But there's a couple of areas that I did want to just walk you through, which are the areas where not surprisingly, we're getting the most questions on.

So the first one is the donation scheme.

So we know this scheme has created some really positive changes in the sector.

We don't wanna undo any of that work.

So effectively for donations, any school or kura that is currently eligible for this scheme will be able to stay in the scheme so long as they opt in every year.

So it doesn't matter if the Equity Index would put you to a place where you would no longer be eligible, if you've opted in and you stay opted in, you absolutely can stay there.

However, if you do choose to opt out at any point, then you would need to wait until such time that the Equity Index met the criteria again.

So I guess if you are in there, you can stay in there.

There will also be a new threshold of eligibility for the Equity Index, and we are gonna be in touch really soon with those schools that will be newly eligible with further information about how the scheme works, and you'll have plenty of time to consult with your community prior to making a decision.

So that's where we're at on the donation scheme.

The other initiative that I wanted to talk about was the Ka Ora, Ka Ako.

So this is the healthy school lunches scheme that was implemented a couple of years ago.

So that scheme, that initiative rather targets the top 25% of students in schools and kura that are facing the greatest socioeconomic barriers nationally.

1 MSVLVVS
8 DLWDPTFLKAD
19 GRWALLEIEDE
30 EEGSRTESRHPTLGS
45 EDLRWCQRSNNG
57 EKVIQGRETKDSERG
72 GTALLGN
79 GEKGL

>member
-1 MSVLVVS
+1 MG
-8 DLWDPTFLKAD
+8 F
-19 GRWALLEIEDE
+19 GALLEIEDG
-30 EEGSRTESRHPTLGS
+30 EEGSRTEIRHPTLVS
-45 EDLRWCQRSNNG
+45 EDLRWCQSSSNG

So the original allocation was based on 2019 index numbers among other things.

But that was a primary factor that was used to determine who was able to join that scheme.

This will be updated to reflect the 2023 Equity Index numbers from January.

So again, where schools and kura have already signed up to the program, even if they fall outside of the 25% of students, they'll be able to remain in that program regardless in any changes in their Equity Index.

Schools and kura who have been invited to join, but previously declined will still be able to rejoin on an annual basis.

And we are also anticipating that there'll be a small number of schools and kura that will be eligible for Ka Ora, Ka Ako in 2023.

So again, we'll be making contact with those schools in September

talking through the program and talking through the opportunity to get involved with that initiative.

There's just one kind of last thing I wanted to cover this evening before we get into your pātai.

And it's really, I think Allan touched on this at the beginning.

We're really conscious that learners are susceptible to the perceptions of others that many students who face socioeconomic barriers go on to achieve really well within our education system.

And the decile system has been subject to misuse if you like in terms of that proxy for quality that sometimes gets used both in the media and sometimes real estate advertising, et cetera.

So we may not be able to avoid that entirely with the Equity Index, but we are doing all that we can to educate both the public media.

We'll be talking to the likes of the real estate institute, Trade Me and others try to get a sense of what the Equity Index is and what it isn't.

We're really working hard to move away from any deficit focused language and focus more on what the Equity Index is trying to achieve.

It's about helping all learners to achieve their potential regardless of their circumstances.

So we are using terms like Equity Index numbers rather than Equity Index ratings.

So there are a few things.

I do think this is something that all of us across the sector can have a really powerful role in in terms of calling out those misperceptions when you hear them, avoiding use of Equity Index numbers in your promotional material.

We talked about the strength-based language, but also letting us know if you need anything to help you with communicating with your community around what the index is and what it does.

So that pretty much brings us to the end of our formal presentation.